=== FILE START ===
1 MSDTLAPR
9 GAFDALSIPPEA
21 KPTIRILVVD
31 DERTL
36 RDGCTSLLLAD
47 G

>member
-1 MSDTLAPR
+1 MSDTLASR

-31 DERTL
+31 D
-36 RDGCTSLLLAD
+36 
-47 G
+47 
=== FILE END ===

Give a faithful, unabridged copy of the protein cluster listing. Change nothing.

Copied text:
1 MSDTLAPR
9 GAFDALSIPPEA
21 KPTIRILVVD
31 DERTL
36 RDGCTSLLLAD
47 G

>member
-1 MSDTLAPR
+1 MSDTLASR

-31 DERTL
+31 D
-36 RDGCTSLLLAD
+36 
-47 G
+47 